Homeowner Shift to Condos won't affect Prices -S&P

by devteam July 3rd, 2015 | Share

In the S&P/Case-Shiller home price indices report forrnApril David M. Blitzer, Managing Director andrnChairman of the Index Committee at S&P Dow Jones Indices notes that, “Salesrnof new and existing homes are rising in recent reports and construction of newrnhomes enjoyed strong gains in May. At the same time, the proportion of new constructionrnthat is apartments rather than single family homes remains high.”  Over the last year, he says, 34 percent ofrnhousing starts were apartments compared to an average of 22 percent over thernyears since 1975.  He points out that onernaspect of this could be an increase in condominium construction and that in allrnfive of the cities in which Case-Shiller tracks condos, their prices are risingrnfaster than single family homes.  </p

In the June edition of RealtyTrac’s HousingNewsReport Blitzer expands on that statement, saying that “ThernU.S is witnessing a shift from single family homes to apartments andrncondominiums.”  This is evidenced notrnonly in the multifamily share of housing starts, which rose from 19.8 percentrnduring the period of 2000 to 2004 to 35.2 percent in the 15 months that endedrnthis past March, but also in the decline in homeownership.  These indicate both a move from owning tornrenting and a move from single to multi-family housing.</p

He points out that there are relatively few analyses thatrnfocus on the condominium sector during the housing boom and its aftermath so hernuses the Case-Shiller price information on Los Angeles, San Francisco, Chicago,rnBoston and New York and compares it to the corresponding single-family Case-Shillerrndata for those cities.  The data coversrnthe entire metropolitan area in each case, not just the central cities. </p

Blitzer says that condo prices have recovered from the housingrnbust more quickly than single-family houses. rnNew condo price peaks have been set since the recession in SanrnFrancisco, Boston, and New York.  Onlyrntwo cities among the 20 in which Case-Shiller tracks single-family home prices,rnDenver and Dallas, have set new highs, it seems to be condos in dense urbanrnareas that are staging strong recoveries. rn </p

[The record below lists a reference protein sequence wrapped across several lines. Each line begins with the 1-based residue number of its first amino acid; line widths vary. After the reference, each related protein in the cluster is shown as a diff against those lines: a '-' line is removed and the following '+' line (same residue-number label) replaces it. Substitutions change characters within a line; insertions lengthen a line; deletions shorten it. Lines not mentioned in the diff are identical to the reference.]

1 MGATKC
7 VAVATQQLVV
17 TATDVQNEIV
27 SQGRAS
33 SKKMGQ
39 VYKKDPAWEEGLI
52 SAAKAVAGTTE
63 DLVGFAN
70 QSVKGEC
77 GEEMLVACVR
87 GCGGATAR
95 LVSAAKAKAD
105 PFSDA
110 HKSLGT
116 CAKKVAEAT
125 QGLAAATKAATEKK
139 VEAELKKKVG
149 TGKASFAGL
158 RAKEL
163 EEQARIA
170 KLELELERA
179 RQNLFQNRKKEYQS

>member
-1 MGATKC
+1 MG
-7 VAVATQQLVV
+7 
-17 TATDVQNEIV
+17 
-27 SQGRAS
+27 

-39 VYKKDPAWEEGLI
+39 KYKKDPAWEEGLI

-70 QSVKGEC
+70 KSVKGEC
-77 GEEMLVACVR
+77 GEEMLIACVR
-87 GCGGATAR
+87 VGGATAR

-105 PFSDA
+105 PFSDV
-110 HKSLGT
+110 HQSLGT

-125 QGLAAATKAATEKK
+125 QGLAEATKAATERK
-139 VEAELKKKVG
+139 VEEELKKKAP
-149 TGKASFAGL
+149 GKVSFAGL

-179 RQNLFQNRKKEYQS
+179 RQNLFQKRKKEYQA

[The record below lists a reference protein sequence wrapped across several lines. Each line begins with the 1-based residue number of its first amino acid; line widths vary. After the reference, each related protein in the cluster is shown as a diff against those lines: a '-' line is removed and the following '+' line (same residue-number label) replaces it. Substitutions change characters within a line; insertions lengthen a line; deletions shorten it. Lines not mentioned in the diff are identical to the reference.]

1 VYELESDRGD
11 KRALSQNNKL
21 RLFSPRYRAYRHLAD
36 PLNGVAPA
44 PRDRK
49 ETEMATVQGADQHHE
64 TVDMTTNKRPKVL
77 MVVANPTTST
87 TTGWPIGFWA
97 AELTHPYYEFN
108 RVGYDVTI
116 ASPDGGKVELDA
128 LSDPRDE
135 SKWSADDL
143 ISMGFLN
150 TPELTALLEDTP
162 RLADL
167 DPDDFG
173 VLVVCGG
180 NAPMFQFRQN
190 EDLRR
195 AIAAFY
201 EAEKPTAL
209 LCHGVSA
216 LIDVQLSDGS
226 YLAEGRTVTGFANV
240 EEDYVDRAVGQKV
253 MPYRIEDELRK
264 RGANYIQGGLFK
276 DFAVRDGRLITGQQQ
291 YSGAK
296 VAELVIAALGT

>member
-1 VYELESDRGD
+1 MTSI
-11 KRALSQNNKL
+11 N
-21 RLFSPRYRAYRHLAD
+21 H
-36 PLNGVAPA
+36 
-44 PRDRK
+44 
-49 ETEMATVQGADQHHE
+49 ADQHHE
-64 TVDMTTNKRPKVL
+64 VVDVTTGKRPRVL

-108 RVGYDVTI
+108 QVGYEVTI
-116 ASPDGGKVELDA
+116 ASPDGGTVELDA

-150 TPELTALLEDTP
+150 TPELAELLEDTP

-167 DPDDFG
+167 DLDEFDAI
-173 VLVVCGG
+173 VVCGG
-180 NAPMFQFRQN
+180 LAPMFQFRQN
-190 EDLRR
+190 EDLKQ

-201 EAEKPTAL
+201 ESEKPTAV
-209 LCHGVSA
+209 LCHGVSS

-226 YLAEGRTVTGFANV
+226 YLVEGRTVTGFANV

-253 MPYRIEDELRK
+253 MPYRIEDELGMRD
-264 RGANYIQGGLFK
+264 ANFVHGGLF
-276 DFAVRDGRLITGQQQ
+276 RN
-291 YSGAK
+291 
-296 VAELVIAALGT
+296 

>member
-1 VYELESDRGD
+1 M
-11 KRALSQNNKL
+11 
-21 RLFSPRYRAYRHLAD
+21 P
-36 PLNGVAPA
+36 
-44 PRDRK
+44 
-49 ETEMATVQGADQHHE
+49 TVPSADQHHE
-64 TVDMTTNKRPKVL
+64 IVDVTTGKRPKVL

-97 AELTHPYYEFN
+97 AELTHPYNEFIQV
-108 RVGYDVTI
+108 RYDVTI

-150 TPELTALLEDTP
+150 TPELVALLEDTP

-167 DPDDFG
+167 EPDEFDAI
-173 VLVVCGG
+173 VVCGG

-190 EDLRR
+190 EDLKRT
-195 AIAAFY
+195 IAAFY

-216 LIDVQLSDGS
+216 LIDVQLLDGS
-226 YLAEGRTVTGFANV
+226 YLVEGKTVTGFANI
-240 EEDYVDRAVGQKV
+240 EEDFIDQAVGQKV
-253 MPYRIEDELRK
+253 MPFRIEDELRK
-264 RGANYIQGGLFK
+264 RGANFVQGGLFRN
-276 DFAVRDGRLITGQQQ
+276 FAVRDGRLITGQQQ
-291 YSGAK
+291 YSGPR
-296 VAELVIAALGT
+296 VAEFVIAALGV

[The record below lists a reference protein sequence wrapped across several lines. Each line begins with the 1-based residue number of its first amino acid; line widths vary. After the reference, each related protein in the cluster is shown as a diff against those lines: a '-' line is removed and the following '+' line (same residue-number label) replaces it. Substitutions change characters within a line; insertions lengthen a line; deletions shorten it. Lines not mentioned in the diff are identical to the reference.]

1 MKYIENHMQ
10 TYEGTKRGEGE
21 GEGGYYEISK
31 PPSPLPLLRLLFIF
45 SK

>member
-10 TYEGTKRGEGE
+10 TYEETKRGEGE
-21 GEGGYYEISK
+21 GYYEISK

The figure below shows how condo prices changed on an annualrnbasis in each of the five cities between January 1996 and February 2015 andrnillustrate the individual ways each city reacted to economic events.  The tech boom in the late 1990s and bust inrn2000 to 2001 are clear in the San Francisco data. Although the tech bustrnaffected Wall Street as much as it did Silicon Valley prices in New Yorkrncontinued to show solid gains through both boom and bust and then acceleratedrnafter the 2001 recession through 2006 with condo prices peaking in March 2005rnwith a 20 percent annual gain. </p


In Los Angles condo prices gained 35 percent in the 12 months</bending in August 2004.  This reflected arnresponse to gains in the national economy between 2002 and 2004 by a city withrna diversified economy and a strong reliance on tourism as well as a spike in itsrnpopulation growth in the nine year that preceded the price surge.  However Blitzer says there is no majorrndevelopment that can be easily identified in L.A. like the tech boom in SanrnFrancisco.</p

Chicago and Boston saw condo prices follow the other citiesrnbut without as sharp a pattern of peaks and troughs; a pattern more like thatrnof their single family home prices. In each of the five cities the peak inrncondo prices occurred roughly at the same time as the peak in it single family housernprices and the levels in condo prices and single family houses are similar -rnwith no pattern among the cities as to which type housing had the higherrnpeak.  </p

When the housing crisis arrived both condo and single familyrnprices collapsed and the peak to trough declines were very similar for each inrnLos Angeles and Chicago.  In the otherrnthree cities the condo swing was slightly smaller. Condo prices hit bottom inrnall five cities in either February or March of 2012, the same time framerngenerally given for the trough in single family home prices.</p


Blitzer says the data for the five cities shows generallyrnsimilar price patters with some indication that condo prices may be slightlyrnless volatile and gives no support to ideas that ownership in condos follows arndifferent pattern than in single family homes or is more transitive.  He concludes that “While the shift inrnconsumer preferences for condos versus single family homes seen in the housingrnstarts data may be a change in people’s housing preferences or housingrnaffordability, it does not appear to be changing the patterns of pricernmovement. Moreover, the shift to condominiums isn’t likely to make home pricesrnmore or less volatile than in the past. It certainly won’t reduce the risk ofrnanother housing boom-bust cycle in the future.

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About the Author


Steven A Feinberg (@CPAsteve) of Appletree Business Services LLC, is a PASBA member accountant located in Londonderry, New Hampshire.

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